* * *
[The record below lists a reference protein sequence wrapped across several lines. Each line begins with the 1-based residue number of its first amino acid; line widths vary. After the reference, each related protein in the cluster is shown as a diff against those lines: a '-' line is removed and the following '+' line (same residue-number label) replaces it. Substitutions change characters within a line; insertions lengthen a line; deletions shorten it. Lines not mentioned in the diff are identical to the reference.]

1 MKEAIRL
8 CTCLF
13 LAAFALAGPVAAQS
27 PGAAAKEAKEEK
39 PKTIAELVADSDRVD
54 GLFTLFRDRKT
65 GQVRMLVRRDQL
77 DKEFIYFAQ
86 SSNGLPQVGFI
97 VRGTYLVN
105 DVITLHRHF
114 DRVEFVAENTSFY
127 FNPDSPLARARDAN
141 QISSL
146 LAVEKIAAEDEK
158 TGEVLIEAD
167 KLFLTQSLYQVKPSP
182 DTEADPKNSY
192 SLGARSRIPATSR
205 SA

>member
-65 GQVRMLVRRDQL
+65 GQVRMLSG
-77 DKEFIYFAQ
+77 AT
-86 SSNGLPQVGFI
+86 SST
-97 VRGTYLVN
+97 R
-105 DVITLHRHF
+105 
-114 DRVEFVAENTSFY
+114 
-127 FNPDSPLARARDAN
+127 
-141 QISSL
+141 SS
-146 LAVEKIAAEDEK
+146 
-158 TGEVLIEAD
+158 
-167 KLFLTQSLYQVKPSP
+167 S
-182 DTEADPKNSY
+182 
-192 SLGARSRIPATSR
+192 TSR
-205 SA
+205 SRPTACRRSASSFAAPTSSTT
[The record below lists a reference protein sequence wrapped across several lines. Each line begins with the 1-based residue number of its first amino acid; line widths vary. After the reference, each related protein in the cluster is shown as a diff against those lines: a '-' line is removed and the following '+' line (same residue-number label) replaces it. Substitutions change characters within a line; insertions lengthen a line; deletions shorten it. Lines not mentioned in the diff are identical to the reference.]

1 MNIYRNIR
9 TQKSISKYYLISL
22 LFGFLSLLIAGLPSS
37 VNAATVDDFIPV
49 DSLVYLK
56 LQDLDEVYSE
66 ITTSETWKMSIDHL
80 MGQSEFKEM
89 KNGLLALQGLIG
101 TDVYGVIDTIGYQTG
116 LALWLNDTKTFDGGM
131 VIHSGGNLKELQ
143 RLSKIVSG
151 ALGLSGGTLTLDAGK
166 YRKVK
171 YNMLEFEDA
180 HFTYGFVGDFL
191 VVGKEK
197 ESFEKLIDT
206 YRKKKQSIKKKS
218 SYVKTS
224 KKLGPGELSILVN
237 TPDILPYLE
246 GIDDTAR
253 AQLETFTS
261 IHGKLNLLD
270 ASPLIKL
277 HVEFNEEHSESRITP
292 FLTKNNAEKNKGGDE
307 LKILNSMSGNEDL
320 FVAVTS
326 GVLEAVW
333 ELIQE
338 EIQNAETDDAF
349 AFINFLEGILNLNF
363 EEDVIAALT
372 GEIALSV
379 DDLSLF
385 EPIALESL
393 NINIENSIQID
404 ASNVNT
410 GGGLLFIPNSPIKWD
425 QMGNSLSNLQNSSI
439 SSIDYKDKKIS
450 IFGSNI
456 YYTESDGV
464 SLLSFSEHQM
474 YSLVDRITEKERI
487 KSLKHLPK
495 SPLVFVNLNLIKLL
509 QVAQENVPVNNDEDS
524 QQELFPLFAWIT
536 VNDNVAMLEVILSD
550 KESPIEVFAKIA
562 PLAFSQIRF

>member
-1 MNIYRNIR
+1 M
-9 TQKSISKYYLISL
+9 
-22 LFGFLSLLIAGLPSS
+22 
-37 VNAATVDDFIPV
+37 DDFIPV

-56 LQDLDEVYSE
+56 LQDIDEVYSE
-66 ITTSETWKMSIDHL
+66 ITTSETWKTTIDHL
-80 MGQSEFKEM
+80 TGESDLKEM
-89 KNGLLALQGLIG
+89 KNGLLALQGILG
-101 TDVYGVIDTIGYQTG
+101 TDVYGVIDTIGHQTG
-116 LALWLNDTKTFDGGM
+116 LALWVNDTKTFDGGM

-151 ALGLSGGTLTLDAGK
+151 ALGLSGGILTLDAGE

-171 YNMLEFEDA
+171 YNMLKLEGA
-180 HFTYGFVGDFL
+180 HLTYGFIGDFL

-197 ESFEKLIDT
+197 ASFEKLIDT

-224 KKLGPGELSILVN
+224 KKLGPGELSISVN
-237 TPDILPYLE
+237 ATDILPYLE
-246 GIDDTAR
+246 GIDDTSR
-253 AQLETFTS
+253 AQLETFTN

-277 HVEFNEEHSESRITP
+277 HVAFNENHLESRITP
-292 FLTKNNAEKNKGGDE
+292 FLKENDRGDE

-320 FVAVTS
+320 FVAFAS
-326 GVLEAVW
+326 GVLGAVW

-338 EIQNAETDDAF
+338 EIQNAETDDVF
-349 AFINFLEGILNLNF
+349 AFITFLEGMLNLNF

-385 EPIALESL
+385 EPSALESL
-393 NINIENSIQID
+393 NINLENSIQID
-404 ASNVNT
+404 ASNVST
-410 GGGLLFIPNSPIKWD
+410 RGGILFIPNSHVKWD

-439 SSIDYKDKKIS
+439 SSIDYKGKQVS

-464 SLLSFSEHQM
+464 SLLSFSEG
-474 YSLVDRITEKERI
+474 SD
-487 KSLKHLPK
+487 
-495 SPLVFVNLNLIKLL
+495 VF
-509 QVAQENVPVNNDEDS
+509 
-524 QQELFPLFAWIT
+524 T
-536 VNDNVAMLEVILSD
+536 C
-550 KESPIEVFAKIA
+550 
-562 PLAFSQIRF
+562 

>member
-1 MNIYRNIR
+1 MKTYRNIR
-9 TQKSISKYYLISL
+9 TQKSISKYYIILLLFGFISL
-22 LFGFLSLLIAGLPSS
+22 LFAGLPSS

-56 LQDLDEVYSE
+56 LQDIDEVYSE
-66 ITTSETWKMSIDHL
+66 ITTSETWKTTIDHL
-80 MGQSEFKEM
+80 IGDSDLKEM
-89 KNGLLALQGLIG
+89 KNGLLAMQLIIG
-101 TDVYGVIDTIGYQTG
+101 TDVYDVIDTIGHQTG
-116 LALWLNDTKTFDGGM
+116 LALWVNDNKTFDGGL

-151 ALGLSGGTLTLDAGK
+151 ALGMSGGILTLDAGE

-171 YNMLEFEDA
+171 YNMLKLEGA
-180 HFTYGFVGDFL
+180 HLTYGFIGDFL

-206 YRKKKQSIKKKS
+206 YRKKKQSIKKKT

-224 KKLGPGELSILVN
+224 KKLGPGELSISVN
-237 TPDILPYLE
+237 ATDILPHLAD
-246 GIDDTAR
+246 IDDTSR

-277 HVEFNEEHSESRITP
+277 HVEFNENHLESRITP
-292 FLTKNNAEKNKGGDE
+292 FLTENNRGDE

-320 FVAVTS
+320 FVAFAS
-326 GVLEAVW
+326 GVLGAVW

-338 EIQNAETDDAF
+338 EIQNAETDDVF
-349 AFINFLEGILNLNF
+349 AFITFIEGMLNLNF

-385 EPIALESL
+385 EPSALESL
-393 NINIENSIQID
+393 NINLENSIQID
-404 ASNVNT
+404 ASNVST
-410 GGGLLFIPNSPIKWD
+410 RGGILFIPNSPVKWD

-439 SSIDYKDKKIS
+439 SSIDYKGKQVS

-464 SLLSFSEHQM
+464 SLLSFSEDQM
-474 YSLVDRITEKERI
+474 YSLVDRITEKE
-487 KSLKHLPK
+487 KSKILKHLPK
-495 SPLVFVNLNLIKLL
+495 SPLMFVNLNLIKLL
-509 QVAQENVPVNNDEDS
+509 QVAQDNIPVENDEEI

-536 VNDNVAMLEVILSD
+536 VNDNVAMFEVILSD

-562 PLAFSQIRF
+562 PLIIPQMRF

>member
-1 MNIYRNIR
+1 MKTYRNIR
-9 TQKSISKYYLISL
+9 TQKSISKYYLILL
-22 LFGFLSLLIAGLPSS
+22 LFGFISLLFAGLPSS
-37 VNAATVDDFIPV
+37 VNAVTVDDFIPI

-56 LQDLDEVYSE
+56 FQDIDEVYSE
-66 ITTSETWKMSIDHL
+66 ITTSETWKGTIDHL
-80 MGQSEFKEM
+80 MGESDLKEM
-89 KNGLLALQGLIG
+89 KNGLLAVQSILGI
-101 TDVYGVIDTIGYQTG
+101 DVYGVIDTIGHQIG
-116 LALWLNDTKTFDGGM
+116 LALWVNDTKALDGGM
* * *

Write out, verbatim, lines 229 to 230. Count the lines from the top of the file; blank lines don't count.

-385 EPIALESL
+385 EPSALESL